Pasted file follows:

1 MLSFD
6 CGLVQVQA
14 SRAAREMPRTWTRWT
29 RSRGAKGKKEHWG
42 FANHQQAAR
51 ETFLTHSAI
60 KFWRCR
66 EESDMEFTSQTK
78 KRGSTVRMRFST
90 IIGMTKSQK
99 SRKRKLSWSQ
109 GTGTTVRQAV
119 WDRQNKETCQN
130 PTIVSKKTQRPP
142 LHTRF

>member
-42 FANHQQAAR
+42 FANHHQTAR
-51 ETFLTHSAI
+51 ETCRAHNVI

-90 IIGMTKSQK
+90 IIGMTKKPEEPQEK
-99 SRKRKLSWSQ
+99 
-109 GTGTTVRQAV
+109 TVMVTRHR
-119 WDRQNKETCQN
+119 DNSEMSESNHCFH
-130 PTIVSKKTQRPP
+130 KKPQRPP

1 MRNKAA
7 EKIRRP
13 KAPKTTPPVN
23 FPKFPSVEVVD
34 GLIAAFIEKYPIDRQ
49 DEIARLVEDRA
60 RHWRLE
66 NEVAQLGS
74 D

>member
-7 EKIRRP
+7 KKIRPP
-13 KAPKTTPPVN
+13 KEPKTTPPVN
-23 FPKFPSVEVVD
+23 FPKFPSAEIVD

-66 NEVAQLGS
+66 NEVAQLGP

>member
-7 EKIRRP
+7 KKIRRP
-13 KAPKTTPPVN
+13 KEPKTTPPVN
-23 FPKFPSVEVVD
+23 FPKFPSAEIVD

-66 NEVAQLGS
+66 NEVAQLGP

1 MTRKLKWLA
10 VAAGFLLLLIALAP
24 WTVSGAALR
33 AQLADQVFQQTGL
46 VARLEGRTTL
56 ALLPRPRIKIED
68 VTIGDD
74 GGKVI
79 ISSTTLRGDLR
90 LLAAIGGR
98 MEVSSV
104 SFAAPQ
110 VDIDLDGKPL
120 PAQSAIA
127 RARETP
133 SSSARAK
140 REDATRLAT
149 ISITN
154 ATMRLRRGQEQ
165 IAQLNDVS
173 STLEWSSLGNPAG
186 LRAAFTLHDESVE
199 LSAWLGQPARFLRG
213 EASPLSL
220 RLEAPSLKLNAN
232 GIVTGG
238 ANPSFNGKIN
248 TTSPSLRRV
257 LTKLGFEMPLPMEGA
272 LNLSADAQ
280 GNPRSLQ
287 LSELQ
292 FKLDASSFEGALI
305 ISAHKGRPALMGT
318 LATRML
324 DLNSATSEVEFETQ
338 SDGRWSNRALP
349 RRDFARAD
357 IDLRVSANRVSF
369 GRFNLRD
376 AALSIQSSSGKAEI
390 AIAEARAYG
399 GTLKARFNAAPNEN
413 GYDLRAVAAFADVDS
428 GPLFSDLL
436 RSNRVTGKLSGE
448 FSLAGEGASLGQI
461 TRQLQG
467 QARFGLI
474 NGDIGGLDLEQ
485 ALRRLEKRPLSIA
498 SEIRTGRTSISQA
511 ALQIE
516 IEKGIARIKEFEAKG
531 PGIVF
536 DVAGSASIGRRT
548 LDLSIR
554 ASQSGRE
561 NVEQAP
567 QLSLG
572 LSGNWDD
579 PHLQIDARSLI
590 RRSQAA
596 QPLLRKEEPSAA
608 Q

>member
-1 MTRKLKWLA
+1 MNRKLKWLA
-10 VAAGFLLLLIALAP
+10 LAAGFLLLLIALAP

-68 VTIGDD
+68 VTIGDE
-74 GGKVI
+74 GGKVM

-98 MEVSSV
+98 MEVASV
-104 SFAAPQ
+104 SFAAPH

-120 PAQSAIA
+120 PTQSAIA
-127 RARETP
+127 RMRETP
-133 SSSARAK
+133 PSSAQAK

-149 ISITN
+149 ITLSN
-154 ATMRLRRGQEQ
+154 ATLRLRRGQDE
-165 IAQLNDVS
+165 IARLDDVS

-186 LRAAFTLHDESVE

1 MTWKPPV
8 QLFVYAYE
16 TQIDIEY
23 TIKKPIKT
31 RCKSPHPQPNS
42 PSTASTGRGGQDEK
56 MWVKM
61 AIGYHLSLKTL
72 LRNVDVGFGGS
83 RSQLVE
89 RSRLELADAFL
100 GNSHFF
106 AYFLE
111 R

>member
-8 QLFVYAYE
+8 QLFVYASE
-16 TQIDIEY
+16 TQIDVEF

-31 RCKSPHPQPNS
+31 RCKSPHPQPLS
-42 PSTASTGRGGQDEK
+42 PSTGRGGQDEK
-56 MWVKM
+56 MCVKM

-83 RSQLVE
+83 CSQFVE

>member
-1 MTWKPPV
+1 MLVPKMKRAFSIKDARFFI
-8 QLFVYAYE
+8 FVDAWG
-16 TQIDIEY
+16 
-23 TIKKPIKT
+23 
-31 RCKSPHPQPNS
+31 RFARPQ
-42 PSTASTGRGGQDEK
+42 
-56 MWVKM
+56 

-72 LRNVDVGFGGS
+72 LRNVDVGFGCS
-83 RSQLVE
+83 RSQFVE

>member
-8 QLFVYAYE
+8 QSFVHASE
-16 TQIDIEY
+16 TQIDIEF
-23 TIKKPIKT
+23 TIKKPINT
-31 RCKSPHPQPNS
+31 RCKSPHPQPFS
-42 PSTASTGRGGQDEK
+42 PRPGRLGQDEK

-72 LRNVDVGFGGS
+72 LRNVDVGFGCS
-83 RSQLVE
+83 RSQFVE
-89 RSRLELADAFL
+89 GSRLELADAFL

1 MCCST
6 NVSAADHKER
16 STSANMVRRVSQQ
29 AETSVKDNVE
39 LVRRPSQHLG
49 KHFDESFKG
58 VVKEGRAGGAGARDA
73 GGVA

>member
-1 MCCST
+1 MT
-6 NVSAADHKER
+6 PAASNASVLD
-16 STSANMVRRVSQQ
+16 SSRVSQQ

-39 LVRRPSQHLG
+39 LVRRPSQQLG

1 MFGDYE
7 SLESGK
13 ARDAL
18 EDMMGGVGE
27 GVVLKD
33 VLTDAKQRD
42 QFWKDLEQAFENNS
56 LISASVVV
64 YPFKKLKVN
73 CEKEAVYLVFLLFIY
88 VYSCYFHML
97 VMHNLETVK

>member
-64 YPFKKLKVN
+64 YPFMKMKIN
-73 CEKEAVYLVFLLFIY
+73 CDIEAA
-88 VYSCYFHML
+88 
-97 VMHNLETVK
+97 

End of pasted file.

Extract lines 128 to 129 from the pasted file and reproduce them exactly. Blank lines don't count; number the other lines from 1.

-68 VTIGDD
+68 VTIGDE